The actress, who is pregnant with her and husband Benjamin Millepied's second child, previously won the Best Actress Oscar in 2011, when she was expecting the couple’s first child, son Aleph. So, with history beginning to repeat itself, Portman opened up about whether she thinks her babies might be her lucky charm.
"I think they're good luck charms in life," Portman, 35, told ET's Nischelle Turner on Sunday while promoting her upcoming biopic. "They're the best things. The best main miracles."
"I don't necessarily connect it [to winning an Oscar]," she added. "But it is certainly a joy."
While Portman doesn't ascribe any mystical, luck-enhancing properties to her pregnancy, she did admit that she's "superstitious," and that early awards season speculation for Jackie is something she's excited about.
"It's obviously flattering to have positive response to the film because that's what you want when you're making a film is to have audiences relate to something emotionally and be moved by it and [have it] connect with people," Portman shared. "That's what you dream about when you're making something."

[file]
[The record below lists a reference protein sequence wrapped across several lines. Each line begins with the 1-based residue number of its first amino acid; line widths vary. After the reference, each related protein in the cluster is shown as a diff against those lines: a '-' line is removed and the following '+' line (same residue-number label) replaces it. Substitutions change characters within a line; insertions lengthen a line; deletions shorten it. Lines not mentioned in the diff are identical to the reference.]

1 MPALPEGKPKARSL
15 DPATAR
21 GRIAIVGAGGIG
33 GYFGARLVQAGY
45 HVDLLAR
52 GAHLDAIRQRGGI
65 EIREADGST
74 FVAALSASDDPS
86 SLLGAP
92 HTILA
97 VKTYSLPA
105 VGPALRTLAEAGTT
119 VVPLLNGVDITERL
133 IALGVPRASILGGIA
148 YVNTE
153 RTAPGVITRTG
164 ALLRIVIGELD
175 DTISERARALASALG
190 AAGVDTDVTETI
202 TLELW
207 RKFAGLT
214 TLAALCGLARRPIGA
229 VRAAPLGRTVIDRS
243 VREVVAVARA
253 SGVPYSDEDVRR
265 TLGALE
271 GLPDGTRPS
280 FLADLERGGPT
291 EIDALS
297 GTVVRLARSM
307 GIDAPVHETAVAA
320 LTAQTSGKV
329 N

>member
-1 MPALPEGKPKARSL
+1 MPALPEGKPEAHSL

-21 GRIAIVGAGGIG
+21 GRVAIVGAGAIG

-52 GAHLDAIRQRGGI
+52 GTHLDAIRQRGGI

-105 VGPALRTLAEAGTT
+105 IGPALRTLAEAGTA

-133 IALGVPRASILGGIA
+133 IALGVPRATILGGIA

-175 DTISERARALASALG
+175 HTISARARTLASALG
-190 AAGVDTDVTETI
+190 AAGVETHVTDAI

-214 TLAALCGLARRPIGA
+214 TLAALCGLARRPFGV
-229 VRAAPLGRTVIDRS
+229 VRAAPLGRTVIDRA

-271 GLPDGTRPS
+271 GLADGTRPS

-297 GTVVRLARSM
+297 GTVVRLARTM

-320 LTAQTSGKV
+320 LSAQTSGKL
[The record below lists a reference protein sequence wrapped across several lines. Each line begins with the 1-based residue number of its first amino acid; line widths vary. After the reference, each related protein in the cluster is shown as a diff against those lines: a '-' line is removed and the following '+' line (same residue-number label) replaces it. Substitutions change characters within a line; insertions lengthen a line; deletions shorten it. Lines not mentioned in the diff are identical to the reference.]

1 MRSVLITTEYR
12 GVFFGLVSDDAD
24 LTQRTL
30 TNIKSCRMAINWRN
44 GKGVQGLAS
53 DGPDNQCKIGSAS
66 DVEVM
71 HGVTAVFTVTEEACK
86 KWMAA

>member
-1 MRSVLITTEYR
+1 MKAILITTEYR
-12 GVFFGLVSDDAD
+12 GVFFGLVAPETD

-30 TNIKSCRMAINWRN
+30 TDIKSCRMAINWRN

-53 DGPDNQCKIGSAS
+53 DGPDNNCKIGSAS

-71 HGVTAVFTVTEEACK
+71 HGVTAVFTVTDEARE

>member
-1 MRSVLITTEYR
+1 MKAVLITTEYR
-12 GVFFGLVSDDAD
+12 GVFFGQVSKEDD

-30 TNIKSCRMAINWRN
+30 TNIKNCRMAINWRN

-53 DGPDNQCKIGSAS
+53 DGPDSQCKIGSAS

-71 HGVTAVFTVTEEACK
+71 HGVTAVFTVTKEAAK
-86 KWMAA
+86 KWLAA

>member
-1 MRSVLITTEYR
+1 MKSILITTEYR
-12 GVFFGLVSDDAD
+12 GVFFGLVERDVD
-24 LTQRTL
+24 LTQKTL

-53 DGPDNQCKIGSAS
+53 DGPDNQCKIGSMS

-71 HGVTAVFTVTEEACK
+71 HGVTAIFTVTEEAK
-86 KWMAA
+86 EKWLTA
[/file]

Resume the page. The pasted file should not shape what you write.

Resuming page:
In the film, Portman plays the celebrated first lady during her days in the White House and following John F. Kennedy's assassination.
To prepare for the role, Portman watched several interviews with Jackie, as well as a tour that she gave of the White House as part of a TV special that aired in 1962. Portman said that it was during that tour that the first lady seemed to have some sort of prophetic understanding of what would be her husband's fate the following year.
"She talks about, you know, how first ladies have to leave the White House. Always have to move out. And she talks about Abraham Lincoln a lot," Portman explained.
"Watching it in retrospect, you get the sense that she almost had this instinct that something was coming."
Aside from recounting the details of Kennedy’s life, Jackie also shows the public figure's reluctance to bask in the spotlight, as well as how fame impacted her personality and her life, something Portman can certainly relate to.
"People don't understand what fame is until they live it and it's a very different experience of course than what it seems like from the outside," she shared.
The actress also praised the how the film "doesn't try and just idolize" the former first lady.
"It doesn't try to tell you what to think about her," she explained. "It allows her to be a human being and you see all of these different aspects of her, and it also leaves a lot of mystery."